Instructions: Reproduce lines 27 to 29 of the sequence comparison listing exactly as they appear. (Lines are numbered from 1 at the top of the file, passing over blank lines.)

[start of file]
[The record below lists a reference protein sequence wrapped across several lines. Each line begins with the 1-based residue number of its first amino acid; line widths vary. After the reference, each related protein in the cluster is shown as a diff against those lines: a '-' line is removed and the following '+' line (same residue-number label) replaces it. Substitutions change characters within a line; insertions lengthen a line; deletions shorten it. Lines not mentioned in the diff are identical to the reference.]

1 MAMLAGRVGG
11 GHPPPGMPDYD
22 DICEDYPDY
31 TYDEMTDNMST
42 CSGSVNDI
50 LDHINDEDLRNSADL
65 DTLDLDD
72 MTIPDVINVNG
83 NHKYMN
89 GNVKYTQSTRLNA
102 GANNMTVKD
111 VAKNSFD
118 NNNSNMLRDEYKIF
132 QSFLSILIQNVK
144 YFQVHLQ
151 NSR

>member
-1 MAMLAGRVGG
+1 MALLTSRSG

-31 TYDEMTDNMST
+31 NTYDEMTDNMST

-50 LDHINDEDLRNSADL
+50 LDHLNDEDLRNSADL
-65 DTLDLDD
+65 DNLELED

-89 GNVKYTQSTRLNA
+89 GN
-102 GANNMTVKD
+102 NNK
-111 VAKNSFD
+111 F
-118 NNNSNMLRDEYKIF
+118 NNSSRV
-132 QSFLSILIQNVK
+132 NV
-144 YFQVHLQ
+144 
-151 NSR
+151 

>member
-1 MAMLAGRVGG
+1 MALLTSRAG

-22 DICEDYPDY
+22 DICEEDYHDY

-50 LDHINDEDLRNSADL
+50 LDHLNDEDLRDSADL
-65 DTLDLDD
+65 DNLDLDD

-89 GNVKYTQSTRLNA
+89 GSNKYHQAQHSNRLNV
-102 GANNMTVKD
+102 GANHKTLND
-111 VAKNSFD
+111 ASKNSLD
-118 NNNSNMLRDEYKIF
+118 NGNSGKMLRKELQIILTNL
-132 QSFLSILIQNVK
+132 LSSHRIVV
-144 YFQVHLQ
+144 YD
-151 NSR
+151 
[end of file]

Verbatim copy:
-89 GNVKYTQSTRLNA
+89 GN
-102 GANNMTVKD